Pull this out on the next rainy day and have boots, slickers, and boat at the ready.

AFTER THE RAIN

A young boy who longs to play with his toy boat is thrilled when the rain stops and the gutters and downspouts gush.

Levi watches from his nautically decorated bedroom as the last drops of rain fall, quickly donning his yellow raincoat, boots, and hat and grabbing his boat when he spies the water overflowing the gutters. Krüger mixes wide-angle views with vignettes and close-up, ground-level perspectives to get readers right into the action with Levi as he stomps through puddles. The river of water from the downspout to the drain in the sidewalk provides endless fun for the boy and his toy boat…until Polly arrives and claims the stream as her own. The angry visage on the tot, who wears a raindrop-decorated poncho and red boots, sets the stage for a battle that involves splashes and tossed mud, expressions speaking volumes. But when both kids realize the water is drying up, they call a truce and set about creating a mud, rock, leaf, and stick dam. The subsequent lake is a great place to play: “Battle begun but not won. // Building together is much more fun.” The imagination on display will inspire readers, though the battle’s end is more serendipitous than strategic and won’t teach kids much in the way of problem-solving. Levi is dark skinned, Polly light.

Pull this out on the next rainy day and have boots, slickers, and boat at the ready. (Picture book. 3-6)

Pub Date: March 3, 2020

ISBN: 978-1-5064-5451-1

Page Count: 32

Publisher: Beaming Books

Review Posted Online: Dec. 18, 2019

Kirkus Reviews Issue: Jan. 15, 2020

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A sweet, tender and charming experience to read aloud or together.

HEY, DUCK!

A clueless duckling tries to make a new friend.

He is confused by this peculiar-looking duck, who has a long tail, doesn’t waddle and likes to be alone. No matter how explicitly the creature denies he is a duck and announces that he is a cat, the duckling refuses to acknowledge the facts.  When this creature expresses complete lack of interest in playing puddle stomp, the little ducking goes off and plays on his own. But the cat is not without remorse for rejecting an offered friendship. Of course it all ends happily, with the two new friends enjoying each other’s company. Bramsen employs brief sentences and the simplest of rhymes to tell this slight tale. The two heroes are meticulously drawn with endearing, expressive faces and body language, and their feathers and fur appear textured and touchable. Even the detailed tree bark and grass seem three-dimensional. There are single- and double-page spreads, panels surrounded by white space and circular and oval frames, all in a variety of eye-pleasing juxtapositions. While the initial appeal is solidly visual, young readers will get the gentle message that friendship is not something to take for granted but is to be embraced with open arms—or paws and webbed feet.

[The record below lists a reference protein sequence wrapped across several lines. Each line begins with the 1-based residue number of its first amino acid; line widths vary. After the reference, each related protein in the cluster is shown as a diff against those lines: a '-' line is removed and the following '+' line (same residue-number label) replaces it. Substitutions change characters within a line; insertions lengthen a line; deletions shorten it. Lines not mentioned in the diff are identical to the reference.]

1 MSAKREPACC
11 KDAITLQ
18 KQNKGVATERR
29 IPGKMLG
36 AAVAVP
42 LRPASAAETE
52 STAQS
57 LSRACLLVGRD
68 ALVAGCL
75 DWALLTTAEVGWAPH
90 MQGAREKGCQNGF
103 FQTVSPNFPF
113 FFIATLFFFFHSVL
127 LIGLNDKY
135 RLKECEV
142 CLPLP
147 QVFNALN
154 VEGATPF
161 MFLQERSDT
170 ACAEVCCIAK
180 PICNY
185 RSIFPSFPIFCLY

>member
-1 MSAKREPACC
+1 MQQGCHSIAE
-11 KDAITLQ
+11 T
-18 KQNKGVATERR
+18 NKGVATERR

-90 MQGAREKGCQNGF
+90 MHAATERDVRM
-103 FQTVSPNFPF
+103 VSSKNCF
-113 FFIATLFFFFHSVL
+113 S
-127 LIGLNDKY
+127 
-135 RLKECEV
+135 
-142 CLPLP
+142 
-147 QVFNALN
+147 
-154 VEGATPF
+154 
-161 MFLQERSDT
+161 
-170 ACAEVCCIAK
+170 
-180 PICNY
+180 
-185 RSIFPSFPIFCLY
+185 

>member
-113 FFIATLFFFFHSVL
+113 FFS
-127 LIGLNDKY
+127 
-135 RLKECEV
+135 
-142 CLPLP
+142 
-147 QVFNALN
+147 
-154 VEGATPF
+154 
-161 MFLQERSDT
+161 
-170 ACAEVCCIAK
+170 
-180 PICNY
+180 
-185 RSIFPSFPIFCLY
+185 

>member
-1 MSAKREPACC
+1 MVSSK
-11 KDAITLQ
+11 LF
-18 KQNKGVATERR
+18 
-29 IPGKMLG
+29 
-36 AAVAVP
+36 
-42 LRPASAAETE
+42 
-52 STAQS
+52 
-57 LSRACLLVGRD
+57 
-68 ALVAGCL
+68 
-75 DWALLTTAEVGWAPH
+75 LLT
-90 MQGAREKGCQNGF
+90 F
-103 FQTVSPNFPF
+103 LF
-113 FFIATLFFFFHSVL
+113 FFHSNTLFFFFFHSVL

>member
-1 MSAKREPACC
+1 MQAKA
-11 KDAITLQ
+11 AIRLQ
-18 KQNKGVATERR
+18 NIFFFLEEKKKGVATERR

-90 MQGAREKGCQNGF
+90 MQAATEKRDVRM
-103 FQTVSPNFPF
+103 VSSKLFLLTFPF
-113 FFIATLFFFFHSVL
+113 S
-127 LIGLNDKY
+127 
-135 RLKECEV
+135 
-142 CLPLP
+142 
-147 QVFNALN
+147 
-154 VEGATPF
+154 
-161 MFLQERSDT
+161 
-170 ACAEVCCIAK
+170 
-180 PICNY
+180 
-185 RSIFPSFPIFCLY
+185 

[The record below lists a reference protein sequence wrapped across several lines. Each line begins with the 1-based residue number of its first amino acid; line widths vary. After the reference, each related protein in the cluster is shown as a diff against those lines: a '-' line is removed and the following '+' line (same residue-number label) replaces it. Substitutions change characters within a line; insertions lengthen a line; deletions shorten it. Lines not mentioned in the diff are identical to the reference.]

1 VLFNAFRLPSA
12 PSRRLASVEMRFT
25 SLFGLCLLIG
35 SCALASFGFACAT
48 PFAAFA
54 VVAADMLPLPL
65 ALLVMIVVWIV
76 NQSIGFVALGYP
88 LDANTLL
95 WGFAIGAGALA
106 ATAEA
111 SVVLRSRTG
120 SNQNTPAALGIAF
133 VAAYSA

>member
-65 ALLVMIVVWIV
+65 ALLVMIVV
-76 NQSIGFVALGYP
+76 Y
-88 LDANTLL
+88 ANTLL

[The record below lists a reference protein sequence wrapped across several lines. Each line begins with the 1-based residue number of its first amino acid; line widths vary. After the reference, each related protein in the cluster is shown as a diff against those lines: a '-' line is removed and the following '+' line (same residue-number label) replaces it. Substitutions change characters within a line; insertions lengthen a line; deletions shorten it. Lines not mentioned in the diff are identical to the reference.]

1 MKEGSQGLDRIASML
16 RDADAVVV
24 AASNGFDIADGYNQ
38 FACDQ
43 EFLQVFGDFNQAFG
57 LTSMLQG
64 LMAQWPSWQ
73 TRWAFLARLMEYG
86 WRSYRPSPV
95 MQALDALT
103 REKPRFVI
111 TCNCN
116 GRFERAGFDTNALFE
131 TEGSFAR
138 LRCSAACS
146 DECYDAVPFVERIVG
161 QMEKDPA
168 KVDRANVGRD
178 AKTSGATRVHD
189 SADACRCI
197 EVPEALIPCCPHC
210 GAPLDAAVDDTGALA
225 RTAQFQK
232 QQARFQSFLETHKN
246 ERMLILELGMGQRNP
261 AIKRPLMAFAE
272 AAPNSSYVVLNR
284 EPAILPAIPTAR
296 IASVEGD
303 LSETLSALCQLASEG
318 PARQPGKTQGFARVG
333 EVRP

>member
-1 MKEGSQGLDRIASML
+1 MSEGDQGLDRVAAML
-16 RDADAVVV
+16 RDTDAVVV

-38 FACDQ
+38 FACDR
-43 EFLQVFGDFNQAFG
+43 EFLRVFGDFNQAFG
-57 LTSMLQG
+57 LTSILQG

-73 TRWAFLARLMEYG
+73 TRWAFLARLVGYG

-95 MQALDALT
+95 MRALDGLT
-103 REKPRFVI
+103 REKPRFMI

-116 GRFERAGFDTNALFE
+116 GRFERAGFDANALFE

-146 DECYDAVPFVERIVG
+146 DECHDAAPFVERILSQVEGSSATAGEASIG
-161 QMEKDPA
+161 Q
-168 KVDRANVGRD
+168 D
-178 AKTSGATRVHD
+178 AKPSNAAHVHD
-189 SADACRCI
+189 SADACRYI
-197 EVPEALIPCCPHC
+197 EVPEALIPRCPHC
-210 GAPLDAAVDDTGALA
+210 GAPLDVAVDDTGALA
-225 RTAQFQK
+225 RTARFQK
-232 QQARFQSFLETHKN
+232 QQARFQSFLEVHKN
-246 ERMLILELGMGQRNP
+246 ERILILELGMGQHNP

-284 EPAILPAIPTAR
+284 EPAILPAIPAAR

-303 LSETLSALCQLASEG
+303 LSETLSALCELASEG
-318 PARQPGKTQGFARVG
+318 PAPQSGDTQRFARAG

A sweet, tender and charming experience to read aloud or together. (Picture book. 3-6)

Pub Date: Jan. 22, 2013

ISBN: 978-0-375-86990-7

Page Count: 40

Publisher: Random House

Review Posted Online: Nov. 14, 2012

Kirkus Reviews Issue: Dec. 1, 2012

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Both beautiful and inspiring as graduation gift or guide to life.

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BE YOU!

An inspirational picture book offers life advice for readers who want to be themselves.

Replete with sparkling, often quirky illustrations of children living their best lives, this book is a gorgeous guidebook for those seeking encouragement while encountering life’s challenges. The children featured—a racially diverse group ranging from infants to preschoolers—cheerfully navigate the various injunctions that flow through the text: “Be curious.…Be adventurous.…Be persistent.…Be kind.” What is remarkable about the book is that even though the instructions and the brief sentences explaining them are at times vague, the illustrations expand on them in ways readers will find endearing and uplifting. Those depicting painful or challenging moments are especially effective. The “Be persistent” double-page spread shows a child in a boat on stormy seas; it’s rich with deep blues as it emphasizes the energy of wind and rain and struggle in the face of challenge. Together with the accompanying repeated phrase “Keep going, never stop. Keep going, never stop. Keep going, never stop,” this spread arrests readers. By contrast, the “Be kind. Be understanding” spread simply presents two children’s faces, one cast in blue and the other in gold, but the empathy that Reynolds conveys is similarly captivating. While there is no plot to pull readers through the pages, the book provides rich fodder for caregivers to use as teachable moments, both informally and in classroom settings.

Both beautiful and inspiring as graduation gift or guide to life. (Picture book. 3-6)

Pub Date: March 3, 2020

ISBN: 978-1-338-57231-5

Page Count: 32

Publisher: Orchard/Scholastic

Review Posted Online: Nov. 24, 2019

Kirkus Reviews Issue: Dec. 15, 2019

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